North Korea Ramps Up Threats
On Wednesday, the Democratic People's Republic of Korea (DPRK) declared itself party no longer to the 1953 armistice that halted the Korean War and established the Southeast Asian peninsula's current uneasy peace.
The announcement comes on the heels of a long-range missile test, a nuclear detonation, and multiple short-range missile launches by the rogue state, none of which represented physical attacks on neighboring nations, but all of which were intended to be seen as threats by those who would dare pressure Pyongyang to walk back its aggressive policies and live within the bounds of international agreements.
North Korea's latest ratcheting up of belligerent rhetoric and military posturing comes as a direct result of its southern neighbor, the Republic of Korea, announcing its decision to become a member of the Proliferation Security Initiative (PSI), a Bush-era program established for the purpose of coordinating a worldwide effort to prevent the proliferation of weapons of mass destruction. The 90-nation organization is the brainchild of John R. Bolton, the former U.S. undersecretary of state for arms control and international security.
The highest-profile tool used by PSI-supporting nations to prevent proliferation is shipment interdiction, often conducted by boarding ships suspected of carrying WMD materials or forcing them into friendly port for inspection -- a tactic that has been used against North Korean ships in the past and which in 2003 directly led to the unraveling of the largest nuclear black market ever discovered: that of Pakistani scientist A.Q. Khan.
Pyongyang has long warned South Korea that a decision by the latter to join the PSI would be tantamount to an act of war. Not coincidentally, the DPRK responded to Seoul's announcement by firing short-range rockets -- one surface-to-ship, one surface-to-air -- into the Sea of Japan (or the "Eastern Sea," as the Koreans refer to it), a wordless warning that its past threats should not be forgotten. That action has, of course, been accompanied by heightened rhetoric aimed at reminding Seoul of the danger that exists mere miles to its north and of convincing leaders of the free Korea to walk back their steps to put pressure on the rogue regime.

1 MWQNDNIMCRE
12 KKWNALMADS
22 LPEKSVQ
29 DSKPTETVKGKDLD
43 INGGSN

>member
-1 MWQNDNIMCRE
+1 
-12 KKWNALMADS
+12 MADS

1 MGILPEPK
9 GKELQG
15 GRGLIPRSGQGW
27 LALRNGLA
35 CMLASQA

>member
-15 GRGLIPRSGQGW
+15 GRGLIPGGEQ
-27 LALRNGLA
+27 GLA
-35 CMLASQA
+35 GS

An increase in counter-proliferation activities in its immediate region is a very real cause of concern for Pyongyang, given its reliance on black market weapons and technology sales for income and its recent history of exporting nuclear technology (as recently seen in the nuclear reactor complex in Syria, which was built with North Korean assistance and destroyed by Israeli aircraft in 2007).
Further action to prevent North Korea from aiding other states and non-state actors in their pursuit of nuclear weapons is necessary to maintain some semblance of international stability and domestic security. However, as (or if) steps are taken to that effect, Pyongyang will continue to ratchet up its threatening rhetoric and activities -- something that will make U.S. President Barack Obama's position incredibly uncomfortable.
Unfortunately, if Obama's response to Pyongyang's recent missile and nuclear tests are any indication, the administration's answer to such aggression will be to dial back the pressure on the North Korean regime, not keep the heat on the rogue state to comply with international will.
Thirty-thousand U.S. soldiers and airmen are currently stationed in South Korea as a guarantor of American military intervention should Pyongyang decide to withdraw from the 1953 armistice and resume open war with the South. If the Democratic People's Republic of Korea continues ratcheting up its level of belligerence -- especially if that includes taking up arms in an effort to take back what it views as the other half of its personal territory -- the foreign policy neophyte currently serving as commander in chief of the U.S. military will have some very difficult decisions to make.
Based on his actions to date, Obama appears to have little idea how to deal with such a difficult situation beyond making speeches and appealing to the United Nations, which is incapable of taking any action other than issuing sternly-worded statements in response to flagrant violations of international law and sovereignty. North Korea's persistence in openly flaunting its defiance of Obama's reasonable words and the UN's toothless resolutions has stumped the American executive, whose entire worldview is based in a belief that kind words, conciliatory outreach, and appeals to Turtle Bay are the only tools necessary for dealing with international crises.
As President Obama is hopefully beginning to learn, stern words, helpless pleas, and concessions aren't particularly effective problem-solving tactics in the real world. Whether this dovish, rigidly-ideological president will absorb (and act on) that lesson in time to make a difference is an open question, and one on which a significant portion of Obama's legacy will depend. Far more than that, though, whether or not such a lesson is learned in time may be the question on which the safety of civilians around the world, both on the Korean peninsula and elsewhere -- including within the U.S. homeland -- comes to depend.